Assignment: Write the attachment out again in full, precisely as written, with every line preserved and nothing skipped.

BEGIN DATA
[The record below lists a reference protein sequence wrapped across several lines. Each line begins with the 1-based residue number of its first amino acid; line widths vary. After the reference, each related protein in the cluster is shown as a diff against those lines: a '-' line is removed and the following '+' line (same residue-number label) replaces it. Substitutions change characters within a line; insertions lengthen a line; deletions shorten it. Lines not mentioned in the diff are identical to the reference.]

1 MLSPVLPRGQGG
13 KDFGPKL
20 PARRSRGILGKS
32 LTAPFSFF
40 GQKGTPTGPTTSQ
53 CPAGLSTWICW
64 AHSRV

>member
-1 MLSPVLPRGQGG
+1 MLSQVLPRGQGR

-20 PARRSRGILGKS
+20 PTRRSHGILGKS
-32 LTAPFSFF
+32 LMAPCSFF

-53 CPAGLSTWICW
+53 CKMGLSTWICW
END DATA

[The record below lists a reference protein sequence wrapped across several lines. Each line begins with the 1-based residue number of its first amino acid; line widths vary. After the reference, each related protein in the cluster is shown as a diff against those lines: a '-' line is removed and the following '+' line (same residue-number label) replaces it. Substitutions change characters within a line; insertions lengthen a line; deletions shorten it. Lines not mentioned in the diff are identical to the reference.]

1 MLSPVLPRGQGG
13 KDFGPKL
20 PARRSRGILGKS
32 LTAPFSFF
40 GQKGTPTGPTTSQ
53 CPAGLSTWICW
64 AHSRV

>member
-1 MLSPVLPRGQGG
+1 MLSQVLPRGQGR

-20 PARRSRGILGKS
+20 PTRRSHGILGKS
-32 LTAPFSFF
+32 LMAPCSFF

-53 CPAGLSTWICW
+53 CKMGLSTWICW